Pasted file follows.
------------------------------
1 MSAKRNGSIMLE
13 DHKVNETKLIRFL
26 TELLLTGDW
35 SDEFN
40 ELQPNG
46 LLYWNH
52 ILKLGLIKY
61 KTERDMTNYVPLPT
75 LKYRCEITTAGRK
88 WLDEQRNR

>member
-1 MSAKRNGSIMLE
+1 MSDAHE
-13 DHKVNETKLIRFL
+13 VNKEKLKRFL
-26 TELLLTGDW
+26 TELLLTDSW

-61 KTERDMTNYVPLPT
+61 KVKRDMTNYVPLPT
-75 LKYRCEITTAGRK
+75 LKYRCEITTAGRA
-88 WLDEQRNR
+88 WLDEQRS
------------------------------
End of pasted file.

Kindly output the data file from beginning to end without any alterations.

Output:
1 MSAKRNGSIMLE
13 DHKVNETKLIRFL
26 TELLLTGDW
35 SDEFN
40 ELQPNG
46 LLYWNH
52 ILKLGLIKY
61 KTERDMTNYVPLPT
75 LKYRCEITTAGRK
88 WLDEQRNR

>member
-1 MSAKRNGSIMLE
+1 MSDAHE
-13 DHKVNETKLIRFL
+13 VNKEKLKRFL
-26 TELLLTGDW
+26 TELLLTDSW

-61 KTERDMTNYVPLPT
+61 KVKRDMTNYVPLPT
-75 LKYRCEITTAGRK
+75 LKYRCEITTAGRA
-88 WLDEQRNR
+88 WLDEQRS